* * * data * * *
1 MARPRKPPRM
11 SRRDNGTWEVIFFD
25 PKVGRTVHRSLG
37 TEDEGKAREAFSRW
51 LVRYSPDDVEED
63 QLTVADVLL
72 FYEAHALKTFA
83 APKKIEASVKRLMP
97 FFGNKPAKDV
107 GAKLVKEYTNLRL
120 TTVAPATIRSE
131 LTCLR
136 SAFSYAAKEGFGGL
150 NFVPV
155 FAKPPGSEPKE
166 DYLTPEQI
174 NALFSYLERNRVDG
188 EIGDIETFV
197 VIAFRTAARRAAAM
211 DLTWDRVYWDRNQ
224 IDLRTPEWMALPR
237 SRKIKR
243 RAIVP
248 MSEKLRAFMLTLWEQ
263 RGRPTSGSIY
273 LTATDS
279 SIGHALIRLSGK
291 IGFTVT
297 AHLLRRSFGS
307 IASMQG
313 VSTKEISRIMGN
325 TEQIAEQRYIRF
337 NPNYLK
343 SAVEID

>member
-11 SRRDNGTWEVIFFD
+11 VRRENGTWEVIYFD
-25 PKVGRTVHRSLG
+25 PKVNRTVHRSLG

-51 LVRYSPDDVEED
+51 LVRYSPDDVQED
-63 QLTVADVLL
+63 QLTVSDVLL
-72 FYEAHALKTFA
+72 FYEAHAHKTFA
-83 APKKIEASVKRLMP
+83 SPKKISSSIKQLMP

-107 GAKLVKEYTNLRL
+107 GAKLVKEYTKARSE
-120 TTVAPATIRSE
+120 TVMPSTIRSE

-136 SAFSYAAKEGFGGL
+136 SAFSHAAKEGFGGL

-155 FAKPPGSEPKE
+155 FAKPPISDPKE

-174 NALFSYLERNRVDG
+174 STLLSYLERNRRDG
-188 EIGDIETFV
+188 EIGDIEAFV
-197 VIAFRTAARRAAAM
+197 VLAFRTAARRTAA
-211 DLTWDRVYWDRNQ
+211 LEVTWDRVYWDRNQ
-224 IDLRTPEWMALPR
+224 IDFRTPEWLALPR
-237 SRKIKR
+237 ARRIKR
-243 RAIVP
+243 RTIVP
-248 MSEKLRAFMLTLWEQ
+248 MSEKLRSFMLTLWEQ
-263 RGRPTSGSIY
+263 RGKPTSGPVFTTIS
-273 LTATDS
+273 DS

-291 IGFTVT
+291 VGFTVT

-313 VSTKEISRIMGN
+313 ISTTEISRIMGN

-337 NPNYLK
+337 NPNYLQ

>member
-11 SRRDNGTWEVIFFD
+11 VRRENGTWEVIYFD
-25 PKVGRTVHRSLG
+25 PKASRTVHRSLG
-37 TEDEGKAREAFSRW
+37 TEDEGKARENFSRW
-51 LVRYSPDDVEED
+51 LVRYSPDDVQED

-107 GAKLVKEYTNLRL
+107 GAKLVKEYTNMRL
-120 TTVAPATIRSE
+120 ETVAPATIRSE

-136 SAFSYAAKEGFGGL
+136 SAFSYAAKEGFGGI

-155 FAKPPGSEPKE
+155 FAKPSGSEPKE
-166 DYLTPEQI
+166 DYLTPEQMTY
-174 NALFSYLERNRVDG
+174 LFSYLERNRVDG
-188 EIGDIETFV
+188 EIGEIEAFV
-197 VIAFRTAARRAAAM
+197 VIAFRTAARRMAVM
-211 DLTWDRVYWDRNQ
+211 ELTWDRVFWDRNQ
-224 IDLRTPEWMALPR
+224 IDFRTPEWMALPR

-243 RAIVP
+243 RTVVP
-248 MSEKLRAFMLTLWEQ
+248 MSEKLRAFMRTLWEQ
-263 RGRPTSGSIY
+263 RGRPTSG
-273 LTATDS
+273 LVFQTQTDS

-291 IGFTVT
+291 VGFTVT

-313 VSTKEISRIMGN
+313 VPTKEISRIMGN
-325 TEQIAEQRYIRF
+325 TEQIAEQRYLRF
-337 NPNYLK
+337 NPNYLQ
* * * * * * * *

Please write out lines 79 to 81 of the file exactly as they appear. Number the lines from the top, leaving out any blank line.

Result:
+313 ISTTEISRIMGN

-337 NPNYLK
+337 NPNYLQ